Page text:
There was a time when models were signifiers of an ideal, and not emblematic of actual customers. This was the accepted wisdom – that fashion was aspirational, not accessible, and by its very exclusivity, alluring.
That is changing.
A glimpse at the runways of Afterpay Australian Fashion Week, a scan of a fashion magazine, a scroll of Instagram – all confirm that models, once paragons of unattainable, unreasonable beauty, are now a decidedly more diverse bunch.
Brigitte Warne is the co-founder of Inwood’s agency, Silver Fox Management. The former model started the agency when she saw a gap in the market for older models.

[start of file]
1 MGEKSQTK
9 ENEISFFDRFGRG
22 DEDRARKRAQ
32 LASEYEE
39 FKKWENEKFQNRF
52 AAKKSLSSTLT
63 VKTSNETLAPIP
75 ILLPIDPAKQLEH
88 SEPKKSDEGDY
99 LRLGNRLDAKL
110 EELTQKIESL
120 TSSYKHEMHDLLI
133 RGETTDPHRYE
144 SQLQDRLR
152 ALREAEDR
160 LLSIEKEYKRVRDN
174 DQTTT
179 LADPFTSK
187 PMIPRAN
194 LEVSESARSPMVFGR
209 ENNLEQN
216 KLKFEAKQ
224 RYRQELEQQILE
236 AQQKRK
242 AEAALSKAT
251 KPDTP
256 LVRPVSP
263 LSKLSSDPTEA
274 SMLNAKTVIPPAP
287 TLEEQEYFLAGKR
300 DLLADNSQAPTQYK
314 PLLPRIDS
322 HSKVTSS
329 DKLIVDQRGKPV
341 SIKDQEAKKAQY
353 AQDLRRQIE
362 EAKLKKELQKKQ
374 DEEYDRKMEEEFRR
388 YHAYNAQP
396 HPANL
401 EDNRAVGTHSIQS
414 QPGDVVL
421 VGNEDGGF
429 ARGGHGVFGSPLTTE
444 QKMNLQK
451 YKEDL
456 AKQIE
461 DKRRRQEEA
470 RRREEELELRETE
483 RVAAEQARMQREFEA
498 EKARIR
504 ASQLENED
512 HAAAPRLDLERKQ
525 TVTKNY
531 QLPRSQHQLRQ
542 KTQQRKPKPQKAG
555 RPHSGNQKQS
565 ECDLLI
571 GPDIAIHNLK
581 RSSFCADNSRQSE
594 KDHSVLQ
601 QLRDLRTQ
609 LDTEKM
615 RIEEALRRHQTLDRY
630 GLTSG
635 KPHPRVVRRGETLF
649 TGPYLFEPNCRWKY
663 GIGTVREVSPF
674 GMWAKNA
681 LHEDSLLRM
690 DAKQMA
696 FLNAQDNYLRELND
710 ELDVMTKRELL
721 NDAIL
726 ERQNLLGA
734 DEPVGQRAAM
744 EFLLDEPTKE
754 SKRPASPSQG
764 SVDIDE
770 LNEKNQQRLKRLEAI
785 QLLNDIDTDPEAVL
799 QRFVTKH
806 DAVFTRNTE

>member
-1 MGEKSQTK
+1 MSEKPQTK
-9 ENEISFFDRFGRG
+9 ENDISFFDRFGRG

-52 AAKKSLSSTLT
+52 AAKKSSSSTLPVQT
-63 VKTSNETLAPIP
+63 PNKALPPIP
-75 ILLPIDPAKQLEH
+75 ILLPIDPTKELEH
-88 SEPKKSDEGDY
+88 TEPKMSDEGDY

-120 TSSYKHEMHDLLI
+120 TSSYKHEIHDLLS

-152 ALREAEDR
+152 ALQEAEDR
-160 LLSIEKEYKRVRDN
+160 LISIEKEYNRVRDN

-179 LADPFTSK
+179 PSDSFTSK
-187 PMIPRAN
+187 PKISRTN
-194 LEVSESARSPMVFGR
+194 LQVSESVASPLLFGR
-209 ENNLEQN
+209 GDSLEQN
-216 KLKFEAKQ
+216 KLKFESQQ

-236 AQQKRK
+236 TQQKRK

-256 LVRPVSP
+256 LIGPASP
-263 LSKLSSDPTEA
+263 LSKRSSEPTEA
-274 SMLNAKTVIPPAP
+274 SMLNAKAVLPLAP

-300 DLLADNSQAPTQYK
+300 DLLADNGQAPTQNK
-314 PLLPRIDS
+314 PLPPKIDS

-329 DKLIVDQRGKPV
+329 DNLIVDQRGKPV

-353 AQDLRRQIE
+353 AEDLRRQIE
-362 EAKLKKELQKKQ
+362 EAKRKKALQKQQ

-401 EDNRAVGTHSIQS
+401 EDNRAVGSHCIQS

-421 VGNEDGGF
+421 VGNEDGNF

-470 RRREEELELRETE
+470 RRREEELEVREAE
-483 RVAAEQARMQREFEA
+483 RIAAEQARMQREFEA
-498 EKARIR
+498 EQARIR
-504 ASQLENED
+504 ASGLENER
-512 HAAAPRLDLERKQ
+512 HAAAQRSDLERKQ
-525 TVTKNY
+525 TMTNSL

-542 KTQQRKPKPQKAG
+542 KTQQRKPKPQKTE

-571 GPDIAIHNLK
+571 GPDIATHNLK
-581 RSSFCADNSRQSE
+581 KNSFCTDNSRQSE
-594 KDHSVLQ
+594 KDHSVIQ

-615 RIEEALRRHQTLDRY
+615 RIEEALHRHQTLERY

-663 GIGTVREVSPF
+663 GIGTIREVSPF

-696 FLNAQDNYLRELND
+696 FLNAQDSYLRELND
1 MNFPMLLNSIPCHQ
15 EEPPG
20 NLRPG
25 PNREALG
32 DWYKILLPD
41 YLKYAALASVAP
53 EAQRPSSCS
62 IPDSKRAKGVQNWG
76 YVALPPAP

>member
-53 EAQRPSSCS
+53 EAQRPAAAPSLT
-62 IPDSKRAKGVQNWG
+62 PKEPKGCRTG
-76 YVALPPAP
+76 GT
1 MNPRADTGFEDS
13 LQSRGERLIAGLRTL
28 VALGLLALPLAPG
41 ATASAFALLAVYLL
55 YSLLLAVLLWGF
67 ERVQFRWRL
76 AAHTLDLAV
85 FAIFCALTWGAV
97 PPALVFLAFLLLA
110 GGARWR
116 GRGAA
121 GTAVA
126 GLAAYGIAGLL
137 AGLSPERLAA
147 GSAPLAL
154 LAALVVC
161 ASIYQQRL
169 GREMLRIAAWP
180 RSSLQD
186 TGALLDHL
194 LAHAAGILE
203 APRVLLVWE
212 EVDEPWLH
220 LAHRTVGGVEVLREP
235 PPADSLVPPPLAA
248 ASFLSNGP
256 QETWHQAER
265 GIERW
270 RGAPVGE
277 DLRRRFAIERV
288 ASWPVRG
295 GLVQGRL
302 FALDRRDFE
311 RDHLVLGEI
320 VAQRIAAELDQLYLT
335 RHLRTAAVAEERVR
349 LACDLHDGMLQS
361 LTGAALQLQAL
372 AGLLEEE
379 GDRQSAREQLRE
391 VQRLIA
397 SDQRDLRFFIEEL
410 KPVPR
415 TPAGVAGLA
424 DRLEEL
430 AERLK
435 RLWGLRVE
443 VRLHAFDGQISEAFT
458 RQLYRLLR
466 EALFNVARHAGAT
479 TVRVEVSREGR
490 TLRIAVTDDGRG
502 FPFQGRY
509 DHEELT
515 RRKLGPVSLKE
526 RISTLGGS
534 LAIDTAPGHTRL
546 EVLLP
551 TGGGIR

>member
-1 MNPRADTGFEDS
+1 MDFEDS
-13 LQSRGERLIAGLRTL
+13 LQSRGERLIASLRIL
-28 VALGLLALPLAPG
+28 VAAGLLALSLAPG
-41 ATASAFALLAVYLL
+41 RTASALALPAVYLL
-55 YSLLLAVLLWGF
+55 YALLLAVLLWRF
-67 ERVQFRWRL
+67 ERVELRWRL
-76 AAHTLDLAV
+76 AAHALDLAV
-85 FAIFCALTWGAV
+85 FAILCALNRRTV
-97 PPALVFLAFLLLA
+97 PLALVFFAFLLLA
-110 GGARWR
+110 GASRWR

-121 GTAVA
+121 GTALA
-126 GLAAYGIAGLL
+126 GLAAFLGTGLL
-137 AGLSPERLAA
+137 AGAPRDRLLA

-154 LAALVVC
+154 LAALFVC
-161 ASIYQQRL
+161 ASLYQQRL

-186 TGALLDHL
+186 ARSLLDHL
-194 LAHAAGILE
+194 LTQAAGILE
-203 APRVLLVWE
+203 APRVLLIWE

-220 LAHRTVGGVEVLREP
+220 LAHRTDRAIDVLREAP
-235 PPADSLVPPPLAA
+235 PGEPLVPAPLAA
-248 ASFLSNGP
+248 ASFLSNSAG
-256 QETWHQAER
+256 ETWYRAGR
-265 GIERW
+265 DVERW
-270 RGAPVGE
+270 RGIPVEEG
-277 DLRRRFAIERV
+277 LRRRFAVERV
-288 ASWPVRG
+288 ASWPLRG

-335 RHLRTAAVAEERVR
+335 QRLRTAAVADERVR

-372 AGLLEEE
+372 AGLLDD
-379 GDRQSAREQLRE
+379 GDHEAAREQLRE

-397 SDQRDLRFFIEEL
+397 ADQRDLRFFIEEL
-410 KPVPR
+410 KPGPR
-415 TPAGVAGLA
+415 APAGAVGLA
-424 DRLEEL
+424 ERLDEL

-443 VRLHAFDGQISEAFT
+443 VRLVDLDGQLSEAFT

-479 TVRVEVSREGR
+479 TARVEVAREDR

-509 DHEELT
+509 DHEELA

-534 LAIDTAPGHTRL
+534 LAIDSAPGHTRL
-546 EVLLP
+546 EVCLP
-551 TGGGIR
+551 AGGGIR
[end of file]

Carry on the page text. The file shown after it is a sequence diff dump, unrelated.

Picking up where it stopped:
“I was talking to a friend who told me it was very hard to find more mature models,” she says. “She told me that ‘mature’ in the modelling world means 25 years old. That was how old I was at the time! I thought, there must be a market here.” That friend, Georgia Branch, is now Warne’s business partner and co-founder.
Age-positive casting is a burgeoning part of the modelling industry. Warne’s agency represents models from 30 to 90, and while initially, both scouting for models and finding jobs was difficult (“At the start, we mainly got insurance, superannuation and pharmaceutical clients,” says 31-year-old Warne), it is now in the business of fashion, matching its models with brands such as Mecca, Country Road, American Apparel and more.